After a 30-year on the drawing board, China will resume manufacturing jumbo aircraft in its new five-year plan in the hope of meeting the country's increasing demand for air travel.
Chinese Premier Wen Jiabao said last Sunday in his report on the work of government that China will start manufacturing jumbo aircraft during the 11th Five-Year Plan period (2006- 2010). This is the first time the idea has been brought up since an early attempt was aborted in the 1980s.
The jumbo aircraft project will speed up technology advances in China's aviation industry and promote the development of related industrial sectors, said an insider who asked not to be named.
Jumbo aircraft generally refers to airliners with a capacity of more than 150 passengers and a range of up to 4,000 kilometers.
Building a jumbo aircraft is feasible, said Guan Zhidong, a professor with Beijing University of Aeronautics and Astronautics. While China already has the elementary technologies to build a jumbo aircraft, it will still require international cooperation, said Guan.
China started to build jumbo aircraft in 1970, just two years after Europe's Airbus went into production. China's first jumbo aircraft named "Yunshi" made its maiden flight successfully in 1980, but failed to gain a foothold in China.
"If the 'Yunshi' project had not been halted, China would be ranked as one of the countries with a first-class aviation industry. " said Hu Xitao, an official of China's former Aviation Ministry.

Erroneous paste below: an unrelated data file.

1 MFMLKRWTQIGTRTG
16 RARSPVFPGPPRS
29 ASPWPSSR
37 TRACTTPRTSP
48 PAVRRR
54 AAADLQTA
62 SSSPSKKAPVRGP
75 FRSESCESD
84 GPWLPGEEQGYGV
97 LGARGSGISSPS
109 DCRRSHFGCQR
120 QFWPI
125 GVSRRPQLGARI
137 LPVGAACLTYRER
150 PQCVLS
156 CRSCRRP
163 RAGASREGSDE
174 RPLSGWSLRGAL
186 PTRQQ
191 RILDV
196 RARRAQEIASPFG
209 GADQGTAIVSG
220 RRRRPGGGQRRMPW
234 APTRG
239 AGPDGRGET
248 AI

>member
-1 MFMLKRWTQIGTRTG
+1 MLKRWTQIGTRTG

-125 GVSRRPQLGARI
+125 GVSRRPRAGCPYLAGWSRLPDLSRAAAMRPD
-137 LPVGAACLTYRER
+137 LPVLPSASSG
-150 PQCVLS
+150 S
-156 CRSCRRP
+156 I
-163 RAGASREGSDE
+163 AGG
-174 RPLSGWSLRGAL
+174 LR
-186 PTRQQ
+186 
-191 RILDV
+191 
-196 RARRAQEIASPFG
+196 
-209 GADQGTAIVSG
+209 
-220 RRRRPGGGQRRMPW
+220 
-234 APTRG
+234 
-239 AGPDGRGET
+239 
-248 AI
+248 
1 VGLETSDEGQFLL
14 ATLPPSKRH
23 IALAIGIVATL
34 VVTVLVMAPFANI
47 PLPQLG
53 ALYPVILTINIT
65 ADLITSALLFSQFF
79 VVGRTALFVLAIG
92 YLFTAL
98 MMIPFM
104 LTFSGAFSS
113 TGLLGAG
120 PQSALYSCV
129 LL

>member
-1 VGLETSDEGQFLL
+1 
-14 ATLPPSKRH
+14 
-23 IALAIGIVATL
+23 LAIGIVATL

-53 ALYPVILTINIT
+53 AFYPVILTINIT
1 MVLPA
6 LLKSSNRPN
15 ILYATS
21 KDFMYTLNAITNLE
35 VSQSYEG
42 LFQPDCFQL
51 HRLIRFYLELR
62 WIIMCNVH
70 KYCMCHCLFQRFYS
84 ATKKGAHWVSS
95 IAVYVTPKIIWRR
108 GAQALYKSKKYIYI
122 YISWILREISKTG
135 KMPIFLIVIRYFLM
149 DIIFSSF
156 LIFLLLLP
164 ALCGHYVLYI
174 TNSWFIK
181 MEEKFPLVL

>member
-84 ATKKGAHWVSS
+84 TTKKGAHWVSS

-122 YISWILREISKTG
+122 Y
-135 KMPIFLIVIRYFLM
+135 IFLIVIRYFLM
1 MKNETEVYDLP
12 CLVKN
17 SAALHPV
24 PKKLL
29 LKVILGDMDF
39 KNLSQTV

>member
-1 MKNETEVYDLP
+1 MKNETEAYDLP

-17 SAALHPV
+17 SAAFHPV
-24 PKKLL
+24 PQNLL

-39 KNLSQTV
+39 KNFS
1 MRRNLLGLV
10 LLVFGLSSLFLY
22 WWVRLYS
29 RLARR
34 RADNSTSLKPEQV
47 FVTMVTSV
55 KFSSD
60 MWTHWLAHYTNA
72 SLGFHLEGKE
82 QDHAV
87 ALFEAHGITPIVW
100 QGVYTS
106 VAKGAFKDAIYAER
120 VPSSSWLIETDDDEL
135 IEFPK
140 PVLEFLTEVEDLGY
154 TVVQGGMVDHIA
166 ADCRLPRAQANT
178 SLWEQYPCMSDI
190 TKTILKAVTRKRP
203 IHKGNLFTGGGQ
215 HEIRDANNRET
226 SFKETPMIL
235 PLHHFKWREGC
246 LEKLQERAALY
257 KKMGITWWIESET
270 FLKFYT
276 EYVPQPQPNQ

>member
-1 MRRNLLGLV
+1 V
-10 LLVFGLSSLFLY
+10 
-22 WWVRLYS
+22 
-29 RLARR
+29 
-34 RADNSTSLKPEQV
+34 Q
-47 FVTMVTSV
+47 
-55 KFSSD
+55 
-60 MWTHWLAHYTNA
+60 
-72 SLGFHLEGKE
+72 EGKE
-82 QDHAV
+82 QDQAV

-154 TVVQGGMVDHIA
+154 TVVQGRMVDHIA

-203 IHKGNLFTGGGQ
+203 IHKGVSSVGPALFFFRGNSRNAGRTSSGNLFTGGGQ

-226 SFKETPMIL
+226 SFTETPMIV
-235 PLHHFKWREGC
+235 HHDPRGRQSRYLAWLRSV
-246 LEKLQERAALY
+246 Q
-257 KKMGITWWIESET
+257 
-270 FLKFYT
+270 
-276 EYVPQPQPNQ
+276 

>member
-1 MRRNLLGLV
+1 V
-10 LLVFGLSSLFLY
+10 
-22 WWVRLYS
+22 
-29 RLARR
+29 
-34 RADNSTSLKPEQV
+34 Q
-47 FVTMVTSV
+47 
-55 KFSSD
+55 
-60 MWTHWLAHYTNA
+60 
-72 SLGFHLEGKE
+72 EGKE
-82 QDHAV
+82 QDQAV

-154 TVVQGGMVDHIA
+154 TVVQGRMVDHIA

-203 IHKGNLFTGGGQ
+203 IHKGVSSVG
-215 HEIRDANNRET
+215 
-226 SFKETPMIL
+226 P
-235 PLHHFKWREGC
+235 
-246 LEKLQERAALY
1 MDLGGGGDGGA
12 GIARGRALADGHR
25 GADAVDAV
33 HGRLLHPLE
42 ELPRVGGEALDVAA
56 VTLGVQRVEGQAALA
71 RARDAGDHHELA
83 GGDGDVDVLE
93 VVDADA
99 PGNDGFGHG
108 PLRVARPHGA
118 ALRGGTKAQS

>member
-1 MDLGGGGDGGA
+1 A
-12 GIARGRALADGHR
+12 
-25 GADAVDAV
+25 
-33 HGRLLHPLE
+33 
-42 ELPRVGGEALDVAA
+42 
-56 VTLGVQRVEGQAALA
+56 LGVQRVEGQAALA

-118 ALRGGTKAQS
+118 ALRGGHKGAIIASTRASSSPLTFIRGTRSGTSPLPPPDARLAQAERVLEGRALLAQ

With air travel soaring by 95 percent in the past five years, China has the second largest civil aviation market after the U.S.
Boeing predicts that China will need more than 2,600 new airliners, mostly large aircraft, in the coming 20 years, which will be worth 213 billion U.S. dollars.
Insiders agree that China should first aim at meeting the demand of the domestic market with smaller aircraft and gradually achieve its goal of making jumbo aircraft with international cooperation.
At the end of 2005, the ARJ 21, China's regional jet, has been undergoing test flights and is expected to be put in service by 2008. So far 41 orders have been received for the ARJ 21.
The third "Xinzhou60," another middle-scale jet aircraft manufactured by China, was delivered to Zimbabwe last year. The Xinzhou 60 has received 20 orders from foreign countries.
China has worked actively with international aviation companies to manufacture aircraft parts, which have laid a technological basis for China's jumbo aircraft manufacturing.
It is estimated that about a quarter of Airbus airliner parts and a third of Boeing's parts are manufactured in China.
"I hope one day that China's pilots will fly the skies in jumbo aircraft manufactured by their own country," said Li Jiaxiang, president of the China National Aviation Holding Company, echoing a wish shared by many of his peers here.